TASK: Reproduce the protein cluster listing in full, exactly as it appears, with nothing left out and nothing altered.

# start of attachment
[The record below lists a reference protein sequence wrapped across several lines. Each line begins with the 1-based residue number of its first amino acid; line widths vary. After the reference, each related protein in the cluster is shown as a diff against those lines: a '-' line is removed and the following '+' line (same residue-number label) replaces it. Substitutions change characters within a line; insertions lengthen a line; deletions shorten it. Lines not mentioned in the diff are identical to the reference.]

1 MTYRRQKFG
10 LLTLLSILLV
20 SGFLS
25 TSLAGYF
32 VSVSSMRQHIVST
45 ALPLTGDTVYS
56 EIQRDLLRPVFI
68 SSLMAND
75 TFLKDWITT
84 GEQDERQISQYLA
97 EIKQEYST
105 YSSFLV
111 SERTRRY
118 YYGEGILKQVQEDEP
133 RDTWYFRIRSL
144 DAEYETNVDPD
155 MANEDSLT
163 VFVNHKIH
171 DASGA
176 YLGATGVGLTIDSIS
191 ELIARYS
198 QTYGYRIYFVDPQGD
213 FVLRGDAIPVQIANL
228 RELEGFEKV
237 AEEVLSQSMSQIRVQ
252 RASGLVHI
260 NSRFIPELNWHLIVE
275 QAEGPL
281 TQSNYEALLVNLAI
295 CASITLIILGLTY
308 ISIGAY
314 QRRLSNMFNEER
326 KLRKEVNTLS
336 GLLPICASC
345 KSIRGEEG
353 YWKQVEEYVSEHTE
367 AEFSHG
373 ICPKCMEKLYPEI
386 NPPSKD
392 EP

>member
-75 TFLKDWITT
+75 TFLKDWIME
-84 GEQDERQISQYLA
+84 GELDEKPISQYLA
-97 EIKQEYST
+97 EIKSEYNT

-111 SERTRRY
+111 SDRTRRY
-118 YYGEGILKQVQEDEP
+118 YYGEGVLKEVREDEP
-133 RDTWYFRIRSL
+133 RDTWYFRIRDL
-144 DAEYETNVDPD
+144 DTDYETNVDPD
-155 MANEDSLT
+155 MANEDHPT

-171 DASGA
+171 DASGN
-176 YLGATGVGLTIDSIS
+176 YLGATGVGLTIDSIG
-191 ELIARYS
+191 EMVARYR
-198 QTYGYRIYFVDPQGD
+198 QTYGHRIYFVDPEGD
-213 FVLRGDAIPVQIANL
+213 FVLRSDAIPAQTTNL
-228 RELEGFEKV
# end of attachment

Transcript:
[The record below lists a reference protein sequence wrapped across several lines. Each line begins with the 1-based residue number of its first amino acid; line widths vary. After the reference, each related protein in the cluster is shown as a diff against those lines: a '-' line is removed and the following '+' line (same residue-number label) replaces it. Substitutions change characters within a line; insertions lengthen a line; deletions shorten it. Lines not mentioned in the diff are identical to the reference.]

1 MTYRRQKFG
10 LLTLLSILLV
20 SGFLS
25 TSLAGYF
32 VSVSSMRQHIVST
45 ALPLTGDTVYS
56 EIQRDLLRPVFI
68 SSLMAND
75 TFLKDWITT
84 GEQDERQISQYLA
97 EIKQEYST
105 YSSFLV
111 SERTRRY
118 YYGEGILKQVQEDEP
133 RDTWYFRIRSL
144 DAEYETNVDPD
155 MANEDSLT
163 VFVNHKIH
171 DASGA
176 YLGATGVGLTIDSIS
191 ELIARYS
198 QTYGYRIYFVDPQGD
213 FVLRGDAIPVQIANL
228 RELEGFEKV
237 AEEVLSQSMSQIRVQ
252 RASGLVHI
260 NSRFIPELNWHLIVE
275 QAEGPL
281 TQSNYEALLVNLAI
295 CASITLIILGLTY
308 ISIGAY
314 QRRLSNMFNEER
326 KLRKEVNTLS
336 GLLPICASC
345 KSIRGEEG
353 YWKQVEEYVSEHTE
367 AEFSHG
373 ICPKCMEKLYPEI
386 NPPSKD
392 EP

>member
-75 TFLKDWITT
+75 TFLKDWIME
-84 GEQDERQISQYLA
+84 GELDEKPISQYLA
-97 EIKQEYST
+97 EIKSEYNT

-111 SERTRRY
+111 SDRTRRY
-118 YYGEGILKQVQEDEP
+118 YYGEGVLKEVREDEP
-133 RDTWYFRIRSL
+133 RDTWYFRIRDL
-144 DAEYETNVDPD
+144 DTDYETNVDPD
-155 MANEDSLT
+155 MANEDHPT

-171 DASGA
+171 DASGN
-176 YLGATGVGLTIDSIS
+176 YLGATGVGLTIDSIG
-191 ELIARYS
+191 EMVARYR
-198 QTYGYRIYFVDPQGD
+198 QTYGHRIYFVDPEGD
-213 FVLRGDAIPVQIANL
+213 FVLRSDAIPAQTTNL
-228 RELEGFEKV